We knew Brilliance’s plan to export 158,000 sedans to Europe had taken a bit of a beating when the Chinese automaker’s European export partner folded back in November. Even before then, the ADAC’s now-infamous crash tests of Briliance’s BS6 and BS4 seemed likely to doom the brand’s early attempt at the European market. And now, according to Reuters, it’s official. Brilliance execs admit:

We have stopped exports to Europe. For now, we have no timetable for resuming the business

The chagrined executives blame rapidly-changing European regulations as well as the sedans’ poor reception, but one look at the ADAC’s crash test video tells you everything you need to know. And the videos certainly suggest that Brilliance’s premature attempt at cracking the European market has hurt future efforts by other Chinese firms, by confirming the worst fears about Chinese quality. European executives who have been living in fear of a Chinese invasion will probably sleep just a little bit better tonight.

]]> 16
Strong Yen Spells Big Trouble For Toyota Mon, 30 Nov 2009 18:54:45 +0000 Maybe they should have kept the price higher? (

Japans currency rose to a 14-year high against the dollar last week, prompting fears that the island nation’s exports could be dramatically affected. And no firm stands to lose as much Toyota, which had been operating under the highest assumed exchange rate of any of Japan’s auto exporters. Reuters reports that ToMoCo had pegged the rate at 90 yen to the dollar, some five yen higher than rivals Honda and Nissan. With the Yen trading at 86.29 to the dollar, that assumption could add up to big losses: Toyota reckons that for every one yen drop against the dollar, operating profits will decline some 30b Yen due to the fact that it exports over half of its Japanese-made automobiles, most of which head to market in the US. Aizawa Securities analyst Toshiro Yashinaga explains that Toyota, more than any other Japanese firm, is riding the razor’s edge.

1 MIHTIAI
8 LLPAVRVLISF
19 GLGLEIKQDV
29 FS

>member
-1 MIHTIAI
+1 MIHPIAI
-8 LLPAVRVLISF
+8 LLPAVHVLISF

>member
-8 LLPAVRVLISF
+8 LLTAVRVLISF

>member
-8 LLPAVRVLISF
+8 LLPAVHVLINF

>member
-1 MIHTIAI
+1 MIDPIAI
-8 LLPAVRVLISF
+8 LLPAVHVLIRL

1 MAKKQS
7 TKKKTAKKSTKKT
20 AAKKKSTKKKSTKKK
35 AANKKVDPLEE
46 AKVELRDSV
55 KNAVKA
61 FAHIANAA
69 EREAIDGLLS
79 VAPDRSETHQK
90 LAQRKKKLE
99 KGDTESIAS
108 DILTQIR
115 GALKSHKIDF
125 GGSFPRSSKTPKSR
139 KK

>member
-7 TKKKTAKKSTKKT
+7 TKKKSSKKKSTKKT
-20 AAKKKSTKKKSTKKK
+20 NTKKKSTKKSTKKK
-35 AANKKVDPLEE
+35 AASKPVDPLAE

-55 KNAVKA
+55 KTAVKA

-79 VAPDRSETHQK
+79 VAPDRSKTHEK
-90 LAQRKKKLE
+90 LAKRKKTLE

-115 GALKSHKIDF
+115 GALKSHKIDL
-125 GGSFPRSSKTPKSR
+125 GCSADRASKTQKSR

Carmakers that issued big profit warnings last year have set cautious forex assumptions this time, so roughly speaking the current rates are within expectations. But there are views that the dollar could sink even further in 2010, to the 70s (yen), and in that sense Honda and Nissan, which are relatively strong in emerging markets, are in the winning camp

Japan’s government has thus far resisted calls to intervene in the Yen’s exchange rate. As if Toyota’s heavy exposure to the moribund US market weren’t bad enough, exchange rate uncertainty could make Toyota’s second-straight loss even worse than expected when the firm announces its fiscal year-end results in March.

]]> 28
Regal: More Than Just Bred On the Autobahn Thu, 12 Nov 2009 14:51:46 +0000 Born and bred in Deutschland

The single trim level is what tipped us off, and if we’d looked closer at its spec sheet, we’d have seen that its manufacturing location is listed as “Rüsselsheim, Germany.” Automotive News [sub] reports that Regal will be built in Germany for 15 months before production shifts to Oshawa. Which makes the Regal even more of an odd duck. In addition to being stuck into GM’s bursting lineup of Epsi-II midsize sedans, it’s also losing whatever profit it might have made on the dismal foreign exchange rate and the boat ride over from Europe. Or it will be just plain overpriced. Think of it as the love child between a Saturn Astra and a Pontiac G8. And another sign that some things never change.

]]> 34